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Amiri Sues Internet Provider for Hosting ‘Blatant Criminal Enterprise’

Amiri is back in court.

Seven months after settling a suit against fast-fashion retailer Zara, the luxury denim brand is once again alleging infringement. This time, however, it is not suing the business it has accused of counterfeiting its high-end goods, but the internet service provider hosting the offending website.

Atelier Luxury Group, LLC, the company that owns Amiri, filed a lawsuit against PEG Tech Inc.—a California-based corporation doing business as RAKSmart—late last week, accusing it of contributory trademark counterfeiting, contributory trademark infringement, contributory trademark dilution, contributory false designation of origin and false description, and contributory unfair competition.

According to Amiri, PEG Tech hosts, “a blatant criminal enterprise” based in China that claims to sell more than 100 authentic Amiri pieces—including the biker jeans at the center of its Zara lawsuit—at steep discounts. The site’s selection includes pieces prominently featuring the brand’s “AMIRI” mark, as well as listings that have clearly lifted the imagery used on Amiri’s site.

AmiriOutlet appears to have lifted its imagery directly from Amiri's official website
AmiriOutlet appears to have lifted its imagery directly from Amiri’s official website. Atelier Luxury Group

Amiri said it discovered AmiriOutlet in May. Before long, it had learned PEG Tech was providing hosting services for the site. In late May, it sent a written letter via FedEx overnight delivery to Wei Zhang, PEG Tech’s CEO, and Steven Pickett, its registered agent for service of process. Amiri said the correspondence explained how the internet provider was hosting services that assisted in the sale of counterfeit clothing and requested AmiriOutlet be taken offline immediately.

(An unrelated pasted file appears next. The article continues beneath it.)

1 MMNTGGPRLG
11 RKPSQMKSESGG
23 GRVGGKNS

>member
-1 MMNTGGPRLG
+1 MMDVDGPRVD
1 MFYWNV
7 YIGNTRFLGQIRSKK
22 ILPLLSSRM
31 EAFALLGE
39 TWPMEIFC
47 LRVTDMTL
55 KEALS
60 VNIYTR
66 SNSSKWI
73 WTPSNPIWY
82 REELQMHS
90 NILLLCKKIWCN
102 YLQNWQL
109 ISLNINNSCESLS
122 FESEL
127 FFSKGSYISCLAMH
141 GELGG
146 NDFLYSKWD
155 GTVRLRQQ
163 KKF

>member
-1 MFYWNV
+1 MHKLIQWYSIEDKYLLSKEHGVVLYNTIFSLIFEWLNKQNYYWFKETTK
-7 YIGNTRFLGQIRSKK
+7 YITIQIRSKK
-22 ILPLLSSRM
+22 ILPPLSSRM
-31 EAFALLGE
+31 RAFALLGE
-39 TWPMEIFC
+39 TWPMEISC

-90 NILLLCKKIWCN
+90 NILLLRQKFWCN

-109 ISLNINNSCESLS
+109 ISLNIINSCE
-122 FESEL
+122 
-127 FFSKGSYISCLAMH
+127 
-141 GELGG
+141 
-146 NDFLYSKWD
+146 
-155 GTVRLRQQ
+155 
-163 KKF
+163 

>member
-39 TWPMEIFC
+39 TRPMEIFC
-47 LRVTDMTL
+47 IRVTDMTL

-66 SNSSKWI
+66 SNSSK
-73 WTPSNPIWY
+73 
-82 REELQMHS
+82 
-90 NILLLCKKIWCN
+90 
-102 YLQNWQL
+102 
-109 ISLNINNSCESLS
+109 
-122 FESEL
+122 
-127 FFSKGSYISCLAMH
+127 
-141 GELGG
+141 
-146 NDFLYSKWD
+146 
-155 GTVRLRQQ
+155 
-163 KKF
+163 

In the six weeks between reaching out and filing its suit, Amiri said it did not once receive any response from PEG Tech. The AmiriOutlet site was still accessible as of Friday.

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Amiri further listed two other sites it believes have been set up by whoever is behind AmiriOutlet: one selling “knockoffs” of luxury retailer Maison Goyard and another presenting itself as the “Christian Louboutin Official Discount Store.” The link Amiri provides for the Maison Goyard site no longer works, but the Louboutin-infringing site at is still active.

Though PEG Tech is not the business directly infringing on its trademarks and counterfeiting its products, Amiri’s suit asserts it “is knowingly contributing to and supporting AmiriOutlet’s unlawful conduct,” as well as “communicating regularly with the owner(s) of the site, facilitating communication between AmiriOutlet and members of the public and continuing to collect fees from AmiriOutlet for its hosting services.”

Amiri’s suit requests AmiriOutlet either provide it with three times the profits it earned hosting the AmiriOutlet site and any other sites selling counterfeit Amiri goods, or up to $1 million for each mark PEG Tech caused or allowed to be counterfeited.